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Trump Promotes Plan to Make Air Traffic Control a Public-Private Partnership

Casey Ryan



WASHINGTON, June 6, 2017 - President Trump on Monday highlighted a plan to take the nation’s air traffic control system from a federal agency to a private, nonprofit organization.

In a noon announcement in the East Room of the White House, President Trump said, “our new plan will dramatically improve America’s air traffic control system by turning it over to a self-financing, nonprofit organization.  This new entity will not need taxpayer money, which is very shocking when people hear that.  They don’t hear that too often.”

“Under this new plan,” Trump continued, “the Federal Aviation Administration will focus firmly on what it does best -- safety.  A separate nonprofit entity would be charged with ensuring route efficiency, timely service, and a long-awaited reduction in delays.

“Our plan will also maintain support for rural communities and small airports, including airfields used by our Air National Guard units…. Our incredible air traffic controllers keep us safe every day even though they are forced to use this badly outdated system.  That is why we want to give them access to capital markets and investors so they can obtain the best, newest, and safest technology available.

“If we adopt these changes, Americans can look forward to cheaper, faster, and safer travel -- a future where 20 percent of a ticket price doesn’t go to the government, and where you don’t have to sit on a tarmac or circle for hours and hours over an airport -- which is very dangerous also -- before you land.”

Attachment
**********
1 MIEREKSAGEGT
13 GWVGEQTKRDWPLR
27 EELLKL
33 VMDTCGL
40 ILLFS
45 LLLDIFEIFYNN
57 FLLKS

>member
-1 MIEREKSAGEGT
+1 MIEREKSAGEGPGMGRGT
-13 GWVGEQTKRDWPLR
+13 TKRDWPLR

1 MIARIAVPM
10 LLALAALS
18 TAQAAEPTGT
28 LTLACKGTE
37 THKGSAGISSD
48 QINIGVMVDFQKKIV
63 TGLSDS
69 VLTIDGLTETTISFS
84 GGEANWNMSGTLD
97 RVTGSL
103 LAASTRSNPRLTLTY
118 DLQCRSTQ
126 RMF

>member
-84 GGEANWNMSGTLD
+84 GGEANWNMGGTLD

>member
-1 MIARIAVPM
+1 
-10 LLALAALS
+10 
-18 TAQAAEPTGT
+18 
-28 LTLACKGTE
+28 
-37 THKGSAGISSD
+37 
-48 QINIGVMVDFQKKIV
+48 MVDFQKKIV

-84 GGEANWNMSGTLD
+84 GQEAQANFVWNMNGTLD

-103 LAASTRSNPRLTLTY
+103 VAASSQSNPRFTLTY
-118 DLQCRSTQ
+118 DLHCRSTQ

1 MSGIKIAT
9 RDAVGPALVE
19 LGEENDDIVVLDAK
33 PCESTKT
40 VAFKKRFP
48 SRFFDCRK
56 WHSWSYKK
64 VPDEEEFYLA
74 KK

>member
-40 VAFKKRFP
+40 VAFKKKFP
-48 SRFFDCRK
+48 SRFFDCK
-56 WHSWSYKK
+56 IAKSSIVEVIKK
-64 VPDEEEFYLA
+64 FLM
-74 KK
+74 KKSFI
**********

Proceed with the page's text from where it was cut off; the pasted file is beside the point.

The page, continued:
Trump discussed Canada’s creation of a non-governmental organization to handle air traffic control more than two decades ago. He said that “they have cut costs significantly, adopted cutting-edge technology, and handled 50 percent more traffic -- and actually, far more than that on a relative basis compared to us.”

In an earlier White House press briefing given by D.J. Gribben, special assistant to the president for infrastructure, and Reed Cordish, assistant to the president for intragovernmental and technology initiatives, Gribben said the plan to separate air traffic control from the Federal Aviation Administration was being coordinated with the Department of Homeland Security to focus on safety.

Cordish also spoke briefly about the expansive nature of the upcoming infrastructure package. He said the Trump administration aimed to lower the time to construct infrastructure by reducing regulations.

He said the current package planned will include a “large focus on rural infrastructure.” He also said the plan will help create jobs in the workforce.

“As our efforts will be to rebuild America and at the same time, retrain America and make sure that our workforce is ready for these jobs of tomorrow,” Cordish said.

The Trump administration plans to work with Capitol Hill to build support for infrastructure legislation, and expressed confidence that the legislation would ultimately pass because of Republican control of the presidency and both chambers of Congress.

With regard to the new nonprofit governing air traffic control, the administration said there will be a 13-member board, with no designated seats for interest groups.

(Photo of Pope Field air traffic control from U.S. Army Corps of Engineers used by permission.)



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